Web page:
Therefore by taking measures, personal and official, we too can change things. For this a whole lot of self-questioning is prerequisite. Let us see what frivolous-yet-having-impact kind of myths are there about women in our society. Are women bad in maths and science? Can girls rapture their hymen by riding bicycles and climbing trees? Are they physically incapable of carrying heavy load or doing jobs that require physical strength? Are women cantankerous or nagging by nature? Do women listen to music? Are women mostly emotional that rational? Can women make sensible decisions about money, investment, buying of big things like cars, house, TV? Do they know what latest gadget has entered the market? Are single women cranky? Do all women have the desire to become a mother? Do women have less capacity to drink then men? Is menstruation a dirty thing? Are pregnant women something special? Have you ever told a boy he is acting like a girl if he is whining or crying? Do you find effeminate men funny or repulsive? Do you think you have a say in who your sister is hanging out, seeing, going around with? Do you have a say in what your girlfriend wears? Do you think women are goddesses or exotic creatures? Have you ever wondered what women were doing while history happened? Do you feel uncomfortable when someone says I am a feminist?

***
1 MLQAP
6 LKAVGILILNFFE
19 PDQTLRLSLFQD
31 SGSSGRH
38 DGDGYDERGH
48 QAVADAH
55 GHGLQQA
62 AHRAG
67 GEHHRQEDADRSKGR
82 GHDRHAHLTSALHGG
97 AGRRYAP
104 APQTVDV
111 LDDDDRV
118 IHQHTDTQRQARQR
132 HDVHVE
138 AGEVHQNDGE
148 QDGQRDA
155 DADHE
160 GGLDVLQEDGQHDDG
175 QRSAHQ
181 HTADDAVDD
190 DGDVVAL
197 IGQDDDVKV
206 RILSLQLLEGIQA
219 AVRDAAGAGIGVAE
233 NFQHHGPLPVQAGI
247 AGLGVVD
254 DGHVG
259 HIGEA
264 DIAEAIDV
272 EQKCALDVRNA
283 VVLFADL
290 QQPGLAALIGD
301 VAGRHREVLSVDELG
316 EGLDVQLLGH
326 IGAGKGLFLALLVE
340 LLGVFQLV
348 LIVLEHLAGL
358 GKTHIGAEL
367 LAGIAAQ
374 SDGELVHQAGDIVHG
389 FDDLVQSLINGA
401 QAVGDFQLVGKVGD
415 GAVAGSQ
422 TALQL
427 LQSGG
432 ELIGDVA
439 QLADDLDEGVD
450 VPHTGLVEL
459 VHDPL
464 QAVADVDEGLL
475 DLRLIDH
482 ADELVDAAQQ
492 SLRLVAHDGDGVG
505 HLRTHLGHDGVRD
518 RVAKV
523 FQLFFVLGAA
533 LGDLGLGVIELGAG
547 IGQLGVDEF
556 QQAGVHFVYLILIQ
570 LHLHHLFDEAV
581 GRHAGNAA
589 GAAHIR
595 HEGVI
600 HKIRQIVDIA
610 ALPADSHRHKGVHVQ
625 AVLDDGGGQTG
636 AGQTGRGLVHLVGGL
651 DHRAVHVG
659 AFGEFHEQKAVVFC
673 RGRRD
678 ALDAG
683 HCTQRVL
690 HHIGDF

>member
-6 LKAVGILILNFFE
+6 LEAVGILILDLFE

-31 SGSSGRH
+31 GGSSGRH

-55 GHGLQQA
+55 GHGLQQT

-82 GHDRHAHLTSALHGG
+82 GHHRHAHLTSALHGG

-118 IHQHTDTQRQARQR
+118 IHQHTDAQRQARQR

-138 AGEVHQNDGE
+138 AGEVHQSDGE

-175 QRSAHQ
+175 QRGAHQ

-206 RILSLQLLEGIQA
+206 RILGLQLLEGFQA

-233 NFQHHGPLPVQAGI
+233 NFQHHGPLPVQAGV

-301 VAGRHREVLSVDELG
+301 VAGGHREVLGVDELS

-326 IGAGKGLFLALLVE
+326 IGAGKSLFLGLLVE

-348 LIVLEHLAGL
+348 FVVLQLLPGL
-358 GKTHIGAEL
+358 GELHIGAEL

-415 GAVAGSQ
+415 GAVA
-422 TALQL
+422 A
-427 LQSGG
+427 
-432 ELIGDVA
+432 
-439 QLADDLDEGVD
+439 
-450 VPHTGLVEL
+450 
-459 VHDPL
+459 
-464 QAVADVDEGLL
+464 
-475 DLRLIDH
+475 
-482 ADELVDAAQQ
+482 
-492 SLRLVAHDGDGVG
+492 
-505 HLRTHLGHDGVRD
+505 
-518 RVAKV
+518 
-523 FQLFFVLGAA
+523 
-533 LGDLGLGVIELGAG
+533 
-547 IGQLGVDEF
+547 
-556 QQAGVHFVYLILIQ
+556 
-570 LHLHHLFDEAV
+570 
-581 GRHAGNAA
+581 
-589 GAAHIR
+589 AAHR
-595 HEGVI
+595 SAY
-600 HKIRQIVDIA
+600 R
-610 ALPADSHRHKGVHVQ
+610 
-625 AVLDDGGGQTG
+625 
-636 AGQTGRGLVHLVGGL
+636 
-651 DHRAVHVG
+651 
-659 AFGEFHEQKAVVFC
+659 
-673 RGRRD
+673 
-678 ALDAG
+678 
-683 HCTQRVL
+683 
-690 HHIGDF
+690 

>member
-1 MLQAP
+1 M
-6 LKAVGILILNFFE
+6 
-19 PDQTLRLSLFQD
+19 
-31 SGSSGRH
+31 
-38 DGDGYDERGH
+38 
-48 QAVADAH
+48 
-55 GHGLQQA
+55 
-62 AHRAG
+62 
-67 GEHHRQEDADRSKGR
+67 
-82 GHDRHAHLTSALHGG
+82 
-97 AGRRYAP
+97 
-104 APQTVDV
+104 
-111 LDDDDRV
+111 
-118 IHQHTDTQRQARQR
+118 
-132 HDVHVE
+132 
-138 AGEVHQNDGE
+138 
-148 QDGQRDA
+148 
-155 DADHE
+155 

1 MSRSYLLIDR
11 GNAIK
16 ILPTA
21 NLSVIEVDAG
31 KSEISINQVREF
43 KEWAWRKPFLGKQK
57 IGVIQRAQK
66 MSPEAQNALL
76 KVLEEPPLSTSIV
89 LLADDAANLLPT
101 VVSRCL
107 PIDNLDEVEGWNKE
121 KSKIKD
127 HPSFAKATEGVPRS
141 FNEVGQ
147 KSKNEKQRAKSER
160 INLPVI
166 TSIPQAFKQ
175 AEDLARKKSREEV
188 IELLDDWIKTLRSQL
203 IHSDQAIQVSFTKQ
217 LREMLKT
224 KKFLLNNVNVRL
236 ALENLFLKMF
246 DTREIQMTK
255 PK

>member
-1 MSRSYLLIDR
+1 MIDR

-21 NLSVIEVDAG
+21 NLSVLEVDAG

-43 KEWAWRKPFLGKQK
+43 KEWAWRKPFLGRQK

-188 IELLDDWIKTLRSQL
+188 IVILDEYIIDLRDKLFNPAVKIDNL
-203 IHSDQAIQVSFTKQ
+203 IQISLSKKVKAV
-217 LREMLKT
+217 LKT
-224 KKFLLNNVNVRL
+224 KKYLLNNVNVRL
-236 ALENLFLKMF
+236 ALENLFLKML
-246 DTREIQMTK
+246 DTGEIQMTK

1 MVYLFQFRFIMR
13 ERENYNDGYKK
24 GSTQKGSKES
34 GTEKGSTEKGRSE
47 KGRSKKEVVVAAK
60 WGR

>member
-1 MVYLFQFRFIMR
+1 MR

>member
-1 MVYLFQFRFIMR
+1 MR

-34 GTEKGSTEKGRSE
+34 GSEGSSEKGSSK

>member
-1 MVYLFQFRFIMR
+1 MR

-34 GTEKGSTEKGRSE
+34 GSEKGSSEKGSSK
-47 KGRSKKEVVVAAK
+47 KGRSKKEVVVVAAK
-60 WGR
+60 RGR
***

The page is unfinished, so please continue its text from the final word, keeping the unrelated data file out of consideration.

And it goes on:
An honest answer to these questions will reveal how patriarchy plays out in the minutest of our daily events, thoughts, conversations. Most of the time, we let these things pass our lives without even registering the perpetration of patriarchy and violence against women they cause. Yes, rape is not the only violence against women. Patriarchal thoughts and practices are.

At times I despair thinking it has taken Thailand 200 years to reach where they are now (Thailand is just an example and not even a perfect one). But I am hopeful in knowing that it can be changed. Our commitment and will to change things have to start at the personal and reach out to the political level. The recent report of Justice Verma Committee